Chinese Culture: Literature

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This book is the English version of Chinese Culture: Literature, which briefly introduces the development of Chinese culture in all ages for thousands of years. The book centers on the key writers and their works and pays attention to the introduction and analysis of specific writers and their works so that readers can get a relatively comprehensive and true feeling on Chinese literature. It helps readers to understand the living conditions and the inner spiritual world of Chinese people concerned and reflected in the literature works from the perspective of literature.

Table of Contents

Part One
Ancient Chinese Literature
Overview of Ancient Chinese Literature
Evolution of
Ancient Chinese Literature
Main Characteristics of
Ancient Chinese Literature
An Age of Essays
Pre-Qin Schools of Thought
Sima Qian and Records of
the Grand Historian
Eight Great Prose Masters of the Tang and Song Dynasties
The Rise of Poetry
The Book of Songs:
The First Collection of Poems
Qu Yuan: Romantic Lyric Poems
Tao Yuanming:
A Hermit's Pastoral Poems
Immortal Li Bai
Poet-Sage Du Fu
Bai Juyi and "New Yuefu"
CI Poetry
Su Shi: A Fresh Approach to Ci Poetry
Li Qingzhao: Graceful
and Restrained Ci Poetry
Xin Qiji: Bold and
Unconstrained Ci Poetry
Drama Comes of Age
Guan Hanqing: Great Yuan Playwright
Romance of the West Chamber
Tang Xianzu's Drama Legends
Novels Reach a Peak
Historical Novel: Romance of the Three Kingdoms
Heroic Legend: Water Margin
Gods and Demons Novel: Journey to the West
Ghost Novel: Strange Stories from
a Chinese Studio
Masterpiece: Dream of the Red Chamber
Part Two
Chinese Modern and
Contemporary Literature
Overview of Chinese Modern and Contemporary Literature
Evolution of Chinese Modern and Contemporary Literature
Main Characteristics of Chinese Modern and Contemporary Literature
Modern Novels: Echoes of the Times
Lu Xun: Founder of New Literature
Ba Jin: The Torrents Trilogy
Lao She: Beijing Civil Society
Shen Congwen's World of West Hunan
Eileen Chang's Life Legends
Modern Poetry: Seeking a Voice of its Own
Guo Moruo: Destruction and Creation
Xu Zhimo: Crescent Moon Poetry
Ai Qing: Rooted in the Land
Mu Dan: Abundance and the Pain of Abundance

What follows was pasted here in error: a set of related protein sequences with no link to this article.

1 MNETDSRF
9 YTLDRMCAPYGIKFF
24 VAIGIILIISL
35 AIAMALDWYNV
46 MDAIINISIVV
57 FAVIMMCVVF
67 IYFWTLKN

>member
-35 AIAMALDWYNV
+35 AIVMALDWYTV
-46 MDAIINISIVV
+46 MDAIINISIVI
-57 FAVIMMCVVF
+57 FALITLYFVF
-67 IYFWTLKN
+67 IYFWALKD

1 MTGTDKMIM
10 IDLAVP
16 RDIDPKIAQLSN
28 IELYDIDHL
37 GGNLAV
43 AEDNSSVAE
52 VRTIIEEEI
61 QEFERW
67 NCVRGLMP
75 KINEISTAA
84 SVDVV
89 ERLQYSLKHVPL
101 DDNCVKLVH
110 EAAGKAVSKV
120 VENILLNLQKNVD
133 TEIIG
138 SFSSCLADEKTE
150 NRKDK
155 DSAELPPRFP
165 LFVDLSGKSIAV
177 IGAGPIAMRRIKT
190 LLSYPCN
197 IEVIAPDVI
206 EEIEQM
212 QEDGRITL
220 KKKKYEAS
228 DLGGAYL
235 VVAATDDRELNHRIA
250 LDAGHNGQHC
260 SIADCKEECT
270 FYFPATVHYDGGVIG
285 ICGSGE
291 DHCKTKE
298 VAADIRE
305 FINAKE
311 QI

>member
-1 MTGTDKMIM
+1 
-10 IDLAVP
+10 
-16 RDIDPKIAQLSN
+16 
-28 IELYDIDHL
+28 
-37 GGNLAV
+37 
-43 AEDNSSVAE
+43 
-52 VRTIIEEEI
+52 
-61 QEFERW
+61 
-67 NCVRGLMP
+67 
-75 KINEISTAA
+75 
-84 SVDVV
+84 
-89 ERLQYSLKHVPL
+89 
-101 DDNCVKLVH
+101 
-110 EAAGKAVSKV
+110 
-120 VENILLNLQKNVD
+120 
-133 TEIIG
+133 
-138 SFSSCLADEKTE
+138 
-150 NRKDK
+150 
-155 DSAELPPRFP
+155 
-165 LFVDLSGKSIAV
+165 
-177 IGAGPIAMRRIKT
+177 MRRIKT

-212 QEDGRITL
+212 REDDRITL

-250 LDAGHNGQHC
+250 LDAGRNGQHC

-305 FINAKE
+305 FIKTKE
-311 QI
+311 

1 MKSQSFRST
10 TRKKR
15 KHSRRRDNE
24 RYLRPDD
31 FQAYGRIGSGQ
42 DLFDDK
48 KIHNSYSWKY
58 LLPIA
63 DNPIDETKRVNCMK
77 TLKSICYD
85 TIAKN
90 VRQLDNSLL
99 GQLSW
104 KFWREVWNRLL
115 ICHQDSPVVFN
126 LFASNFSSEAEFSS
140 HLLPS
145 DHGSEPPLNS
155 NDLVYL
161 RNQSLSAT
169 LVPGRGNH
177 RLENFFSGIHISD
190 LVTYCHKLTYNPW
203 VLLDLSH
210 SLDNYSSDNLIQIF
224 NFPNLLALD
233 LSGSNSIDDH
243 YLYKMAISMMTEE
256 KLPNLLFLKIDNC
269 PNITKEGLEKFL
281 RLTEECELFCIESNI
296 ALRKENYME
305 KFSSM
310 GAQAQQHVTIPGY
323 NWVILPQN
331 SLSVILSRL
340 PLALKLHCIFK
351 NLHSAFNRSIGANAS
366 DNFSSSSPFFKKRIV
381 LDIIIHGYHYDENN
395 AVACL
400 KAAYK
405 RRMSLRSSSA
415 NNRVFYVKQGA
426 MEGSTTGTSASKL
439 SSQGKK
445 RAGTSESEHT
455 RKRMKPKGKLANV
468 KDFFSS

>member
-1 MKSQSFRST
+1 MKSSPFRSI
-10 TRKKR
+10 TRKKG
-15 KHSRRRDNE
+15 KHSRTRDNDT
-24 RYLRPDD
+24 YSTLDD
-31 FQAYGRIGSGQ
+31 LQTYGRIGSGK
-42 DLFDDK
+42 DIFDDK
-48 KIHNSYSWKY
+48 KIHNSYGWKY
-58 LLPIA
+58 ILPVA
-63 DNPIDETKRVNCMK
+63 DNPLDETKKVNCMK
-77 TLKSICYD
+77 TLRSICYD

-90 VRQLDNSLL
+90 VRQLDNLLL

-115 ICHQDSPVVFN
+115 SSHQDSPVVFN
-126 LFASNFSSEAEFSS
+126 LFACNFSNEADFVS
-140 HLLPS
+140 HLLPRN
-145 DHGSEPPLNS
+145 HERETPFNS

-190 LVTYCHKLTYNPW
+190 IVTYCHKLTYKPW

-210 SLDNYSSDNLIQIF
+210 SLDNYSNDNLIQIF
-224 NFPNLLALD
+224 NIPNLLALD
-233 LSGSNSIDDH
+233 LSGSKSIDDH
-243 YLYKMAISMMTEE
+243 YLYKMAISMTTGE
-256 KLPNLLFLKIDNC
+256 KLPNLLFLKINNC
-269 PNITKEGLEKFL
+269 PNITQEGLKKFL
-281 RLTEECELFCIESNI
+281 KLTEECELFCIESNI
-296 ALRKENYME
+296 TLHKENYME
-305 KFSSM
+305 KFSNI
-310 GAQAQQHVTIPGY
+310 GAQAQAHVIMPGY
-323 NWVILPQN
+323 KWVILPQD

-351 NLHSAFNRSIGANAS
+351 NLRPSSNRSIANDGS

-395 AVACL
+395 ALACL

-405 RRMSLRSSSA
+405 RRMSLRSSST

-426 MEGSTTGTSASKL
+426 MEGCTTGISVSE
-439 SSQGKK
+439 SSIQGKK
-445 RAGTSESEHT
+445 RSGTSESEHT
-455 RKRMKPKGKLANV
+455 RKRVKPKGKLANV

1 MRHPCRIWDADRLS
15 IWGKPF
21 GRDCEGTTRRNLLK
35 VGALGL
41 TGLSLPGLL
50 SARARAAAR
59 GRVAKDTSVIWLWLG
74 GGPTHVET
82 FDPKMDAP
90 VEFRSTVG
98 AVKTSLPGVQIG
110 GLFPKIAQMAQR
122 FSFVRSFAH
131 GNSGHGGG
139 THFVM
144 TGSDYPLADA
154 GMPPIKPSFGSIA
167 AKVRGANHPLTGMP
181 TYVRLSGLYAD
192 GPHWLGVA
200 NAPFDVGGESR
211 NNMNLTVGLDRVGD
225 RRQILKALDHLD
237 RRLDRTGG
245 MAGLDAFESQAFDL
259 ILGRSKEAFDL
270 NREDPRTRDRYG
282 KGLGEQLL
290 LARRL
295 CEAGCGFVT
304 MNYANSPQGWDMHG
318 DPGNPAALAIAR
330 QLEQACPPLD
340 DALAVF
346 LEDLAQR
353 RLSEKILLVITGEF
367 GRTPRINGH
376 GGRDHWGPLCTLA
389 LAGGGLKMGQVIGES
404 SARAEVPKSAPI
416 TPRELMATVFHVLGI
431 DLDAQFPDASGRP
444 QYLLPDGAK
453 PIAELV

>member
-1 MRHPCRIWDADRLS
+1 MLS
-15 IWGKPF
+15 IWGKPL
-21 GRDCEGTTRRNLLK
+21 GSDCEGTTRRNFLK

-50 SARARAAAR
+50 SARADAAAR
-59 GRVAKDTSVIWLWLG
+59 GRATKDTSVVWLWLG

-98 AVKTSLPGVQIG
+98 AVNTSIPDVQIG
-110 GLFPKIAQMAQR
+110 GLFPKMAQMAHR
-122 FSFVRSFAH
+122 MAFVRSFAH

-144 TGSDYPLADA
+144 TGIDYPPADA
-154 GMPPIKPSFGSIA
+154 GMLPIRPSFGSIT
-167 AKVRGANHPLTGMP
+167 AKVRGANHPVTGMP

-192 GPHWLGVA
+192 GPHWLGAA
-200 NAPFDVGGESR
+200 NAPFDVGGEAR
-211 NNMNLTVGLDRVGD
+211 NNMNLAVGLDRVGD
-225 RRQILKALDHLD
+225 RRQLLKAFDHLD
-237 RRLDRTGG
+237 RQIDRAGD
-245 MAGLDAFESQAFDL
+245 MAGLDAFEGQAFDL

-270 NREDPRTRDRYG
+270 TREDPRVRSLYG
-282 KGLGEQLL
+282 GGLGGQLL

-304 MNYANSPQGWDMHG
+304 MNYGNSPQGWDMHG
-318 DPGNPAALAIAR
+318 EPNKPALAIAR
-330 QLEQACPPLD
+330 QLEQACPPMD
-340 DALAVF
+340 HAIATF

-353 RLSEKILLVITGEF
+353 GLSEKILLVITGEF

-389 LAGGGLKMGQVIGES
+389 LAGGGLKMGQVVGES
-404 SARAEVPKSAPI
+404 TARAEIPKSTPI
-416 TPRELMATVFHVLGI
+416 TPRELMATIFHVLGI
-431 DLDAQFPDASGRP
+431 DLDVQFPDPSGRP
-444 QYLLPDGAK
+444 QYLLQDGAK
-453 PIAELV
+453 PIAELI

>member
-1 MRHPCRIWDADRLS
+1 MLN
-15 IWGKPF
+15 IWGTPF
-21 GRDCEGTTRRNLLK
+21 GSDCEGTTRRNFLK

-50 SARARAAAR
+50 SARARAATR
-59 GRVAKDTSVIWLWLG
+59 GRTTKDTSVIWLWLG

Modern Stage Plays: Development of an import
Cao Yu: Born for Drama
Tian Han: Drama Imitates Life
Contemporary Period: New Trends in Poetry
The Rise of Misty Poetry
Bei Dao: A Rational Poet
Gu Cheng: A Fairytale Poet
Hai Zi: The Catcher in the Rye
Contemporary Period: Diverse Novels
Jia Pingwa: Returning to Cultural Roots
Yu Hua: Vanguard Novels
Su Tong: New Historical Novels
Mo Yan and Hallucinatory Realism
Concluding Remarks: Trends of the New Century

Sample Pages Preview

Gods and Demons Novel: Journey to the West
“You carry the burden, I pull the horse. We welcome the sun as it rises, and bid goodbye as it sets. Stomp flat the bumpy road, to become the Great Way. After defeating dangers and obstacles, we set out again, and then again, from spring to summer and back again, through the many bouts of life’s joys and sorrows. If you ask which way to go, the way is under your feet…” This is the theme song of the popular Chinese TV series Journey to the West, which vividly portrays the arduous and heroic journey undertaken by Tang Monk and his disciples to fetch Buddhist scriptures from the Western Heaven.
This “gods and demons” novel, one of the greatest accomplishments of Chinese ancient literature, is said to have been written by Wu Cheng’en (c. 1500–1582) in the Ming Dynasty. Its characters fit mainly into one of three categories. First, there are immortals, Buddhist figures and Taoist figures, such as Gautama Buddha, Jade Emperor, Queen Mother of the West, Bodhisattva Guanyin, Most Exalted Lord Lao, God Erlang and Nezha; second are mortals such as Emperor Taizong of the Tang Dynasty, Squire Kou and Marquis Shangguan; third are monsters such as White Bone Spirit, Yellow Robe Monster, Great King of Miraculous Response, Bull Demon King, Red Boy and Scorpion Spirit. Each of the three categories sparkles with unforgettable characters.